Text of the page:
Last week, President Donald Trump tweeted that the "boneheads" at the Federal Reserve should reduce the federal funds interest rate that the Fed tries to control to zero, or even less, in an attempt to goose the economy.
Today, in what is surely a complete coincidence, given the Federal Reserve's much-vaunted political independence, the Federal Reserve Board announced a quarter percentage point cut in their target interest rate, getting it down to the 1.75-2 percent range. This is the second cut since July and they hint there might be another one before the year is over.
There better be, in the opinion of the president, who reacted to the news with another tweet that Federal Reserve Chief Jerome Powell (a Trump appointee!) and his institution "Fail Again. No "guts," no sense, no vision!"
Scott Sumner, a monetary economist of the "market monetarism" school, reacted via email last week to Trump's original tweet with the observation that "President Trump needs to be careful what he asks for," given that, from Sumner's perspective, "Near-zero interest rates can reflect an expansionary monetary policy, but more often they reflect very weak growth in nominal spending, caused by an inappropriately tight policy over a number of years. That has certainly been the case in Japan and the Eurozone."
"Trump presumably favors low rates created by easy money, but he'd be better off in stating his policy preferences in terms of inflation or nominal GDP growth," Sumner believes. Nonetheless, for his own reasons, Sumner declared on his blog today both that he considers Fed actions like this a feckless "yawn" (he thinks Fed moves have less influence than they used to in the current environment) and that they'd have been better off cutting a half a percent.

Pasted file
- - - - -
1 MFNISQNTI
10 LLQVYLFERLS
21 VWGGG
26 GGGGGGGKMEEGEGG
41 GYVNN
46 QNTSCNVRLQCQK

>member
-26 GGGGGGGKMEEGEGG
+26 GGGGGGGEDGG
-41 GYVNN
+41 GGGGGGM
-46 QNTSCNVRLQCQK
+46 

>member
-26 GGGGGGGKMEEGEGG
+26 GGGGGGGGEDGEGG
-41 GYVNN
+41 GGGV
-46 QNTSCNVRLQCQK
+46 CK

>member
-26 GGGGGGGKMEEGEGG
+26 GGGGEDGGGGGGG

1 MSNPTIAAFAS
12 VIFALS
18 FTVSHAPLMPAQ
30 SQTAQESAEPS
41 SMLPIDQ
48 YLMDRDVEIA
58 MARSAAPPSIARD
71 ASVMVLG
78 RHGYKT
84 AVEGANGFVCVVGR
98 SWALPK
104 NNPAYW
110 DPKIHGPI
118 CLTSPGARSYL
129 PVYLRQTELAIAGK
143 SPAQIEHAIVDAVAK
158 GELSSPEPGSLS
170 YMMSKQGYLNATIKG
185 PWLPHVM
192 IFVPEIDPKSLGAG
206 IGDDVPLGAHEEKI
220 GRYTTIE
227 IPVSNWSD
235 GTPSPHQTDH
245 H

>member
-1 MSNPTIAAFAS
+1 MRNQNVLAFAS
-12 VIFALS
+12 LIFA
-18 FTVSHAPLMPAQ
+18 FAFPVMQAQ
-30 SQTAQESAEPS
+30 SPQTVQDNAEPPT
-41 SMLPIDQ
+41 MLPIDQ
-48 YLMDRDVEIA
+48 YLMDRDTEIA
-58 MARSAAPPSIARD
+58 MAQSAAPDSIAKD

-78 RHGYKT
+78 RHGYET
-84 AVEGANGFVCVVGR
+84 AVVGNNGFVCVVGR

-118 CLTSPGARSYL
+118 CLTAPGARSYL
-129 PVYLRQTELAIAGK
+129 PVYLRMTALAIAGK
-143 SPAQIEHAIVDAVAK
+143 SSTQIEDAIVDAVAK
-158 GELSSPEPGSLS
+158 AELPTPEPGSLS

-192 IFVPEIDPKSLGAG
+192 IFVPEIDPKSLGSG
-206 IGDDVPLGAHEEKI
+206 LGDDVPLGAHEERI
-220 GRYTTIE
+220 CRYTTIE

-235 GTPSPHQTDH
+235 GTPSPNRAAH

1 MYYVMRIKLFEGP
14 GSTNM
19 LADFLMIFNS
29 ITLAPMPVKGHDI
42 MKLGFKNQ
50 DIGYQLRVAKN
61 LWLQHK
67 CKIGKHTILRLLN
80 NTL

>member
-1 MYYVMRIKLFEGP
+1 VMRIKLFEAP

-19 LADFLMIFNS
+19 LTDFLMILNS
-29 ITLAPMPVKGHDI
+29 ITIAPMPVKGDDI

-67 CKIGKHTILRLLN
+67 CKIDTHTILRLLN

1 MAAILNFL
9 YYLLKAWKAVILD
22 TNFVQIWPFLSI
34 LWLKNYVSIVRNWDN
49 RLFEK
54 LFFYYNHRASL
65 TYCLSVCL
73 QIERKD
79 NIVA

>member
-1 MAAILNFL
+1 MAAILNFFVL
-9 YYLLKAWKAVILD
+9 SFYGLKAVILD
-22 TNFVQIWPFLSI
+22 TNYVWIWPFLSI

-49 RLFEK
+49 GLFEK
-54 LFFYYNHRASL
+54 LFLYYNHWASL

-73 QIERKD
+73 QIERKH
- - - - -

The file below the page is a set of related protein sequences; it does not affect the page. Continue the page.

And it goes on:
CNBC muses on a sign in the markets of Federal Reserve powerlessness over the interest rate it tries to control even as this move is announced:
It's been a rough week in the overnight funding market, where interest rates temporarily spiked to as high as 10% for some transactions Monday and Tuesday…
The odd spike in rates forced the Fed to jump in with money market operations aimed at reining them in, and after the second operation Wednesday morning, it seemed to have calmed the market. The Fed announced a third operation for Thursday morning.
In a rare move, the Fed's own benchmark fed funds target rate rose to 2.3% on Tuesday, above the target range set when it cut rates at its last meeting in July…
"This just doesn't look good. You set your target. You're the all-powerful Fed. You're supposed to control it and you can't on Fed day. It looks bad. This has been a tough run for Powell," said Michael Schumacher, director, rate strategy, at Wells Fargo….
Ron Paul, the former congressman and presidential candidate and sparkplug of modern Federal Reserve skepticism, thinks that monetary policy attempts to keep goosing the economy will likely lead to Trump's desire for zero or negative interest rates, and that this will lead to an unpredictable but dangerous asset price bubble burst.
As Barron's notes, a return to the immediate post-2008-financial-crisis bond-buying policies (remember "quantitative easing"?) on the part of the Fed also likely looms. Jeffrey Hummel wrote in Reason back in 2014 on the dangers of the Federal Reserve becoming such a huge holder of financial assets.